author = "Artur Nemeth and Uri Kopylov and Anastasios Koulaouzidis and {Wurm Johansson}, Gabriele and Henrik Thorlacius and Devendra Amre and Rami Eliakim and Seidman, {Ernest G.} and E. T{\'o}th",
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T1 - Use of patency capsule in patients with established Crohn’s disease

AU - Nemeth, Artur

AU - Kopylov, Uri

AU - Koulaouzidis, Anastasios

AU - Wurm Johansson, Gabriele

AU - Thorlacius, Henrik

AU - Amre, Devendra

AU - Eliakim, Rami

AU - Seidman, Ernest G.

AU - Tóth, E.

PY - 2015/9/20

Y1 - 2015/9/20

N2 - Background and study aims: Video capsule endoscopy (VCE) is invaluable in the diagnosis of small-bowel pathology. Capsule retention is a major concern in patients with Crohn’s disease. The patency capsule was designed to evaluate small-bowel patency before VCE. However, the actual benefit of the patency capsule test in Crohn’s disease remains unclear. The aim of this study was to evaluate the clinical impact of patency capsule use on the risk of video capsule retention in patients with established Crohn’s disease. Patients and methods: This was a retrospective, multicenter study of patients with established Crohn’s disease who underwent VCE for clinical need. The utilization strategy for the patency capsule was classified as selective (only in patients with obstructive symptoms, history of intestinal obstruction or surgery, or per treating physician’s request) or nonselective (all patients with Crohn’s disease). The main outcome was video capsule retention in the entire cohort and within each utilization strategy. Results: A total of 406 patients who were referred for VCE were included in the study. VCE was performed in 132?/406 patients (32.5?%) without a prior patency capsule test. The patency capsule test was performed in 274?/406 patients (67.5?%) and was negative in 193 patients. Overall, VCE was performed in 343 patients and was retained in the small bowel in 8 (2.3?%). In this cohort, the risk of video capsule retention in the small bowel was 1.5?% without use of a prior patency capsule and 2.1?% after a negative patency test (P?=?0.9). A total of 18 patients underwent VCE after a positive patency capsule test, with a retention rate of 11.1?% (P?=?0.01). Patency capsule administration strategy (selective vs. nonselective) was not associated with the risk of video capsule retention. Conclusions: Capsule retention is a rare event in patients with established Crohn’s disease undergoing VCE. The risk of video capsule retention was not reduced by the nonselective use of the patency capsule. Furthermore, VCE after a positive patency capsule test in patients with Crohn’s disease was associated with a high risk of video capsule retention.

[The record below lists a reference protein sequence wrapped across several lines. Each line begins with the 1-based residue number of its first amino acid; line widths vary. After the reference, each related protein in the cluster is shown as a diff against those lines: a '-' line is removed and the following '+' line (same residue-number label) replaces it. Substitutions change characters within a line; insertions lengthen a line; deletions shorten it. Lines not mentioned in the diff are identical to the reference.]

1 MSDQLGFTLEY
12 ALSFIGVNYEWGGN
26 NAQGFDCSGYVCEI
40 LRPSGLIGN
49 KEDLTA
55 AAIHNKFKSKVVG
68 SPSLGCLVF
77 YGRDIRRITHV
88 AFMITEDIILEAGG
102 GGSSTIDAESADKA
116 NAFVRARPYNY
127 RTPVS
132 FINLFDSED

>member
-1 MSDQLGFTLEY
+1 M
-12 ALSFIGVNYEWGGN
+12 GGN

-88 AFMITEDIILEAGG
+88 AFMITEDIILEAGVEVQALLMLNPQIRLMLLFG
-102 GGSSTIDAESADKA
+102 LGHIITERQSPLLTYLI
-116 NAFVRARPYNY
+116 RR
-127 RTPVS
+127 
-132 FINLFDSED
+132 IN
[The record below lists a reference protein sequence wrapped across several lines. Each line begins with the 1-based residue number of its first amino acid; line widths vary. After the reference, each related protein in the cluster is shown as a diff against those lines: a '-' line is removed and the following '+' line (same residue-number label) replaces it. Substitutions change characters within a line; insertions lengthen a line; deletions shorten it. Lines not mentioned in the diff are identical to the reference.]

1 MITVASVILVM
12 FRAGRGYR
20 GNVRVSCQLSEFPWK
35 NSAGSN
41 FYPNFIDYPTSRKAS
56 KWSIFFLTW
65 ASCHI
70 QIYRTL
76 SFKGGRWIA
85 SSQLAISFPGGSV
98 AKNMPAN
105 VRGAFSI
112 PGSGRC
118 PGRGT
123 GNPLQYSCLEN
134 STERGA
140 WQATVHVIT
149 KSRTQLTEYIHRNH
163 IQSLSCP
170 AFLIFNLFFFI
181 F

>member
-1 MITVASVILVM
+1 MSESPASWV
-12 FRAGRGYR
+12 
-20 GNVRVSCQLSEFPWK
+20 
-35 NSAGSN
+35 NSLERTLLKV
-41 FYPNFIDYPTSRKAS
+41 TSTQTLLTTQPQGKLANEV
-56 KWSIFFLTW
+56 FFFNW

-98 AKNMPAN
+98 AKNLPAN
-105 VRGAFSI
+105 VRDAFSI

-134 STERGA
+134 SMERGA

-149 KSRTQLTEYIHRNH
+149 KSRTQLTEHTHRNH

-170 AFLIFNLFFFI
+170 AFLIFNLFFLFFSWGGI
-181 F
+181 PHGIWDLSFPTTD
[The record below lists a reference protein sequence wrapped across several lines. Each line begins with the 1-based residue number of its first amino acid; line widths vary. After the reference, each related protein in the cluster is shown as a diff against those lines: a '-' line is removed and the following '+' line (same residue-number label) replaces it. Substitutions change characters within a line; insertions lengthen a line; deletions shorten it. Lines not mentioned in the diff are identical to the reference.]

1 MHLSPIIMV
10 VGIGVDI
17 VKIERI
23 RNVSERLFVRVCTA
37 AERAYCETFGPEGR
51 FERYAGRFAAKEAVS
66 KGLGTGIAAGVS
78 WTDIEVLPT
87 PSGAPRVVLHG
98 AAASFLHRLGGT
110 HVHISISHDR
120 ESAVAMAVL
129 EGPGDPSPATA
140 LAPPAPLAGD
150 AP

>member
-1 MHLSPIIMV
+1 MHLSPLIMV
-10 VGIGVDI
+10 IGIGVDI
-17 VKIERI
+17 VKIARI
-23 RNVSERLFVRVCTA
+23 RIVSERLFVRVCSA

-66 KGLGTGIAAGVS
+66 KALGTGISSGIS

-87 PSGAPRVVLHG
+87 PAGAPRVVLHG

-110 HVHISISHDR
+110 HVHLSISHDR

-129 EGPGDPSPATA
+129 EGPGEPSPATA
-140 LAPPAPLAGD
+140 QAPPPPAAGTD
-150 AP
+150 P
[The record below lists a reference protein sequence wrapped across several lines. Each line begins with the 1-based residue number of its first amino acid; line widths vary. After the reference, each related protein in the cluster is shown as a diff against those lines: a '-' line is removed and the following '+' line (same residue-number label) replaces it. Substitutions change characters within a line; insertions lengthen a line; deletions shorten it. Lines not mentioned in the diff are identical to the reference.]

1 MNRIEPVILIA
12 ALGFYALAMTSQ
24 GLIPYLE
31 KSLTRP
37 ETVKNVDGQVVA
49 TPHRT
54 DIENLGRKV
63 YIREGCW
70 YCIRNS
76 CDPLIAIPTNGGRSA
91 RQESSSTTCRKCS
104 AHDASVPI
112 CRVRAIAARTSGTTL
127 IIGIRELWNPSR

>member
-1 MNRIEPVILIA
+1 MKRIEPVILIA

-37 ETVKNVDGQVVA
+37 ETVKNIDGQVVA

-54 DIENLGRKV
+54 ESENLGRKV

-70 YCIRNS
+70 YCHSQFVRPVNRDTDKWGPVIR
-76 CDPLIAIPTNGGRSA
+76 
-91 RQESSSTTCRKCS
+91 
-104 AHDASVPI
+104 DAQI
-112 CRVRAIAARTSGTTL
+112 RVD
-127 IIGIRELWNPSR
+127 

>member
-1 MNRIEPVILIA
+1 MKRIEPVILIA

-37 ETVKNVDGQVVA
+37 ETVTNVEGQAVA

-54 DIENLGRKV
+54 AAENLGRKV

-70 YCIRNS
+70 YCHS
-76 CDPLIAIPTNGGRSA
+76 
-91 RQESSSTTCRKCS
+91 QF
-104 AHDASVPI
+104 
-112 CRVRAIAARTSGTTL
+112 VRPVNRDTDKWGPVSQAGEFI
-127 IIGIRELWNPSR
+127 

AB - Background and study aims: Video capsule endoscopy (VCE) is invaluable in the diagnosis of small-bowel pathology. Capsule retention is a major concern in patients with Crohn’s disease. The patency capsule was designed to evaluate small-bowel patency before VCE. However, the actual benefit of the patency capsule test in Crohn’s disease remains unclear. The aim of this study was to evaluate the clinical impact of patency capsule use on the risk of video capsule retention in patients with established Crohn’s disease. Patients and methods: This was a retrospective, multicenter study of patients with established Crohn’s disease who underwent VCE for clinical need. The utilization strategy for the patency capsule was classified as selective (only in patients with obstructive symptoms, history of intestinal obstruction or surgery, or per treating physician’s request) or nonselective (all patients with Crohn’s disease). The main outcome was video capsule retention in the entire cohort and within each utilization strategy. Results: A total of 406 patients who were referred for VCE were included in the study. VCE was performed in 132?/406 patients (32.5?%) without a prior patency capsule test. The patency capsule test was performed in 274?/406 patients (67.5?%) and was negative in 193 patients. Overall, VCE was performed in 343 patients and was retained in the small bowel in 8 (2.3?%). In this cohort, the risk of video capsule retention in the small bowel was 1.5?% without use of a prior patency capsule and 2.1?% after a negative patency test (P?=?0.9). A total of 18 patients underwent VCE after a positive patency capsule test, with a retention rate of 11.1?% (P?=?0.01). Patency capsule administration strategy (selective vs. nonselective) was not associated with the risk of video capsule retention. Conclusions: Capsule retention is a rare event in patients with established Crohn’s disease undergoing VCE. The risk of video capsule retention was not reduced by the nonselective use of the patency capsule. Furthermore, VCE after a positive patency capsule test in patients with Crohn’s disease was associated with a high risk of video capsule retention.